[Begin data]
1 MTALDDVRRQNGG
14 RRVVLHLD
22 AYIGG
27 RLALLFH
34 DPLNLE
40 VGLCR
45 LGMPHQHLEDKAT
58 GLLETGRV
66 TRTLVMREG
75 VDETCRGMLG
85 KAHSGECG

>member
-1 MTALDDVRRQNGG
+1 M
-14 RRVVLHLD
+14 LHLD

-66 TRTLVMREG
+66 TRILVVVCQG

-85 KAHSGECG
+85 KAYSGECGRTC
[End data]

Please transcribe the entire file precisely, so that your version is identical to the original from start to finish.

1 MTALDDVRRQNGG
14 RRVVLHLD
22 AYIGG
27 RLALLFH
34 DPLNLE
40 VGLCR
45 LGMPHQHLEDKAT
58 GLLETGRV
66 TRTLVMREG
75 VDETCRGMLG
85 KAHSGECG

>member
-1 MTALDDVRRQNGG
+1 M
-14 RRVVLHLD
+14 LHLD

-66 TRTLVMREG
+66 TRILVVVCQG

-85 KAHSGECG
+85 KAYSGECGRTC